A living laboratory
for sustainability innovation

a hub for ASU’s sustainability research initiatives — implementing, extending, sharing and promoting sustainable practices locally, nationally, even globally.

ASU is leading by example

  • Funded by the Department of Energy, ASU’s partnership with Carbon Collect has yielded a passive carbon-capture system that can be scaled to help balance the world’s carbon budget. The technology, known as MechanicalTree, captures CO2 from the air and converts it to CO2 that can be economically stored or converted into synthetic fuel and other products.
  • ASU’s solar portfolio is the largest of any university in the U.S. ASU has more than 24-MWdc of photovoltaic (PV), concentrated photovoltaic (CPV) and solar thermal solar systems equaling nearly 50% of ASU’s present peak daytime load.
  • ASU has over 65 LEED-certified building projects; seven LEED Platinum, 30+ LEED Gold, and 20+ LEED Silver-certified. Any new ASU construction sets LEED Silver as a minimum rating, with LEED Platinum as the goal.

The ASU advantage

ASU has received a Platinum rating from the Association for the Advancement of Sustainability in Higher Education’s Sustainability Tracking, Assessment and Rating System. Times Higher Education Impact Rankings, the only global performance tables that assess universities against the United Nations’ Sustainable Development Goals, ranks ASU fifth in the world (out of 766 institutions) and first in the U.S. for sustainability. 

Labs and research centers

  • The Center for Bioenergy and Photosynthesis carries out research designed to use biological and biologically-based artificial systems to address societal energy needs in a sustainable manner (emphasis on solar energy conversion and bioinspired energy transformation to meet human needs).
  • The National Science Foundation Water & Environmental Technology Center at ASU promotes scientific research that will ensure the quality of water by pooling the resources of the university and industry. 
  • ASU’s Swette Center for Sustainable Food Systems takes a holistic and transdisciplinary approach to addressing challenges that consider water and energy use, carbon footprint and nutrition, innovations in agtech, and the well-being and livelihood of farmers and others working in food systems.
  • Photovoltaic Reliability Lab (ASU-PRL) is a premier self-sustaining institution researching and predicting the lifetime of solar photovoltaic (PV) modules for various climatic conditions by applying statistical tools to field and accelerated stress testing data. ASU-PRL works with various research laboratories, industry partners and funding agencies across the globe over various module and component reliability topics.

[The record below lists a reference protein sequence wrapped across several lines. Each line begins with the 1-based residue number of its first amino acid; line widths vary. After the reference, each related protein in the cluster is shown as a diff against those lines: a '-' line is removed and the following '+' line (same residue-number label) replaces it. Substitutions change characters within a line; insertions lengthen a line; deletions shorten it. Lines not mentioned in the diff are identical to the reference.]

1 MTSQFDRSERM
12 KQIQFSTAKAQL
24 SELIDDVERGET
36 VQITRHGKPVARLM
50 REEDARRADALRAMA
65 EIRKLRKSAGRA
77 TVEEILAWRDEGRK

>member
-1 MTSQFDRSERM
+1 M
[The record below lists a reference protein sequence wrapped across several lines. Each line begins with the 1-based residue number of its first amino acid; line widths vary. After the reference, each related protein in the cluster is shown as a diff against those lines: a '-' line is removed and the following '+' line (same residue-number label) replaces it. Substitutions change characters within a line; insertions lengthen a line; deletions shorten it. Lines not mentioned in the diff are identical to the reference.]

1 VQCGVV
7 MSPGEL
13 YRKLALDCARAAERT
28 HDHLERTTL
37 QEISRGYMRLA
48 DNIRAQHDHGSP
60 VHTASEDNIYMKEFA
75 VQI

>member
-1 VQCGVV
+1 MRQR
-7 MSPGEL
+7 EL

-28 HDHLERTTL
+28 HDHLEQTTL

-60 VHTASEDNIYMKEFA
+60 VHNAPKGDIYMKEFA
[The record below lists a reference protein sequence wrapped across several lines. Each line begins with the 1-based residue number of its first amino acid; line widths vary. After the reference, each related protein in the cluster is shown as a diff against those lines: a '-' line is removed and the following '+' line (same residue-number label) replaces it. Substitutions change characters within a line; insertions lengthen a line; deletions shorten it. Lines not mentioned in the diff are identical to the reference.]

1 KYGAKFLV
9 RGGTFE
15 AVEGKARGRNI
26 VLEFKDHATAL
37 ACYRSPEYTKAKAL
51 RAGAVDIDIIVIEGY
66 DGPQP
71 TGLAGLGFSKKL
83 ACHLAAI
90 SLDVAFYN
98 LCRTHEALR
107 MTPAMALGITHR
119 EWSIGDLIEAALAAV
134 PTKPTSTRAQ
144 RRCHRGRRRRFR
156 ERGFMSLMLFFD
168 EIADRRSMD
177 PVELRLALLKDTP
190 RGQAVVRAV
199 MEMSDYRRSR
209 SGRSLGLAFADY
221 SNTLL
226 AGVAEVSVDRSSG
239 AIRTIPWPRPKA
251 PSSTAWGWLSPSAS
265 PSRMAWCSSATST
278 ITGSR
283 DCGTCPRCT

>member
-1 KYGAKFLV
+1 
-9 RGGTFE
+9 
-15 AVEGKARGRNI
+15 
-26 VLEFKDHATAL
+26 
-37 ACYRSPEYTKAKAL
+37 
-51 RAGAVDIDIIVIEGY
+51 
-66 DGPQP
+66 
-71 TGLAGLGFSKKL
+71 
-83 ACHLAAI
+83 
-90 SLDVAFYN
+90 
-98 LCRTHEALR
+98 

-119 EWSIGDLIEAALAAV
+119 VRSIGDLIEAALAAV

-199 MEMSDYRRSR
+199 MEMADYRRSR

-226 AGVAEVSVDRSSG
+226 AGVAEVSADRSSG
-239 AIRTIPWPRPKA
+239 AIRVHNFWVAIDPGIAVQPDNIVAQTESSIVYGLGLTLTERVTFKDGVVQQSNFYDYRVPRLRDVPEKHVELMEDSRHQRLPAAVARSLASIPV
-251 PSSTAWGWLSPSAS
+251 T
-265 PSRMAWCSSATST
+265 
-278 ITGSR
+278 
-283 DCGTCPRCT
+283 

• The Solar Power Laboratory stands out as having some of the most experienced researchers in the field. State-of-the-art facilities serve as a staging ground for the new technologies and ideas that will advance us towards a more sustainable society.
  • The Defect Engineering for Energy Conversion Technologies Lab (DEfECT Lab) focuses on establishing efficient photovoltaics technologies based on Earth-abundant and environmentally benign materials with potential for improving product performance, reliability and manufacturability.

Ultra materials for a resilient, smart electricity grid

ULTRA is a partnership between the U.S. Department of Energy and multiple research institutions where multidisciplinary scientific teams work together to develop a knowledge base of ultra-wide band gap (UWBG) materials and properties that can help reinvent the electricity grid.


The Quantum Energy and Sustainable Solar Technologies (QESST) Lab is an engineering research center sponsored by the National Science Foundation and the U.S. Department of Energy, focused on advancing photovoltaic science, technology and education in order to address one of society’s greatest challenges: sustainably transforming electricity generation to meet the growing demand for energy.

Global Consortium
for Sustainability Outcomes

With support from the Global Consortium for Sustainability Outcomes (GCSO), research teams at ASU are collaborating with companies and nonprofits around the globe to upgrade their capacity to design green energy initiatives with outsized social impact. Participating partners learn new ways to integrate social value creation into the design, construction, and operation of renewable energy projects.

ASU is a founding signatory of the American College and University Presidents’ Climate Commitment

Sustainability and energy

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